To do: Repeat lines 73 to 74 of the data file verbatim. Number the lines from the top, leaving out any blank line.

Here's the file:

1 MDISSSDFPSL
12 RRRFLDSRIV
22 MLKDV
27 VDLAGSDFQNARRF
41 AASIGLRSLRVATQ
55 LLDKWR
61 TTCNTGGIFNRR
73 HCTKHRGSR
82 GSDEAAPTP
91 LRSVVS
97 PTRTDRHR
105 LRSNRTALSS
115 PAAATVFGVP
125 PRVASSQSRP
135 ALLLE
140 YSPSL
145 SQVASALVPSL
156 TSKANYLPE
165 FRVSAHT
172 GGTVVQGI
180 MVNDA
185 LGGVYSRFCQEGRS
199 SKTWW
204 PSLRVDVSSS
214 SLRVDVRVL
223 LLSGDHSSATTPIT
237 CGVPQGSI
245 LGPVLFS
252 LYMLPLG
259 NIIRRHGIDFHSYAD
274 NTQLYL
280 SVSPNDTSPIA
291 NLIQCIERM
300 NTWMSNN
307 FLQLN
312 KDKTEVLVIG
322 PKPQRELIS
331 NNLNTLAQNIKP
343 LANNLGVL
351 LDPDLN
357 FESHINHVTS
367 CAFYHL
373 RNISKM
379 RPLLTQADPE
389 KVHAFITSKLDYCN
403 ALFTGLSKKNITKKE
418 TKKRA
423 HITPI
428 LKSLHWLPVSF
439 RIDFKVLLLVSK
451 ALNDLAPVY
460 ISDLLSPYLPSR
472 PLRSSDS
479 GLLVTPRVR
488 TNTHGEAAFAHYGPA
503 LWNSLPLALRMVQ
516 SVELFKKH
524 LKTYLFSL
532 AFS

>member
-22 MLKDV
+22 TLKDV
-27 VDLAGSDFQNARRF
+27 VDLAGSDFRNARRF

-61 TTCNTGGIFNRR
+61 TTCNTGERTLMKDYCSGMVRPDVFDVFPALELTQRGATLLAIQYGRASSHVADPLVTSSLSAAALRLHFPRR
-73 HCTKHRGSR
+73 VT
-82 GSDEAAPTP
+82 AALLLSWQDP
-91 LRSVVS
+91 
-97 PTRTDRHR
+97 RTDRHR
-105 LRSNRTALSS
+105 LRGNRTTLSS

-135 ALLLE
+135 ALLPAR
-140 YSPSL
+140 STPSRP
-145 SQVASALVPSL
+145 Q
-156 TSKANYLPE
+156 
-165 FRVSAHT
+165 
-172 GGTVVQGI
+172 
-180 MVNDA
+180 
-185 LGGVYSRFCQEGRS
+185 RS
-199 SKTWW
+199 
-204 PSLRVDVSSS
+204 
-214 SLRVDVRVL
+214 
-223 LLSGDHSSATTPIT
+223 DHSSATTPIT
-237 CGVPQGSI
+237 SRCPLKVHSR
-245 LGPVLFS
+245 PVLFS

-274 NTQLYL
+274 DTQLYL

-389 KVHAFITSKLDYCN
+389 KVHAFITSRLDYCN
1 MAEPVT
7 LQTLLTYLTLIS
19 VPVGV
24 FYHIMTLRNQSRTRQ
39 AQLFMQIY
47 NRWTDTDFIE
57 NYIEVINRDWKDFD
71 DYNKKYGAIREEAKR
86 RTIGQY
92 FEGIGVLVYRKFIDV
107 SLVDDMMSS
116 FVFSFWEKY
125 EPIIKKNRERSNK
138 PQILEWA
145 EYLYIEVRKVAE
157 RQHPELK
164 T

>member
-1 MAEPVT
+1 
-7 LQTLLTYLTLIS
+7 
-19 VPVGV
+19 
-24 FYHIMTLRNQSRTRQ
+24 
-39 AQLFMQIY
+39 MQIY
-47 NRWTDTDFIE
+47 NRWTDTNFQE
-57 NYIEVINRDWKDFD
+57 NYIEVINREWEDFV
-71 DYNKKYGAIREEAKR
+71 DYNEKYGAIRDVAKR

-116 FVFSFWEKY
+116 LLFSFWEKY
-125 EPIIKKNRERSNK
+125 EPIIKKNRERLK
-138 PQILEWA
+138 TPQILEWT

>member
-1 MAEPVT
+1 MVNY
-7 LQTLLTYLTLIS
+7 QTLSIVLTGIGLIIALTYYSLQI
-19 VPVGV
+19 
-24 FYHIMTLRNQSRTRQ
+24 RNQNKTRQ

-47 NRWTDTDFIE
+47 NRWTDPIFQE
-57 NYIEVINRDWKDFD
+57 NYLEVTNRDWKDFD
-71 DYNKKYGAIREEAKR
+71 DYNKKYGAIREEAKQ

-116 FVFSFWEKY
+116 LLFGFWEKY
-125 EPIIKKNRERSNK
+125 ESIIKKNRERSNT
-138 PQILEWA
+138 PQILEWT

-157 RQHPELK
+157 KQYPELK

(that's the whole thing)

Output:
-97 PTRTDRHR
+97 RTDRHR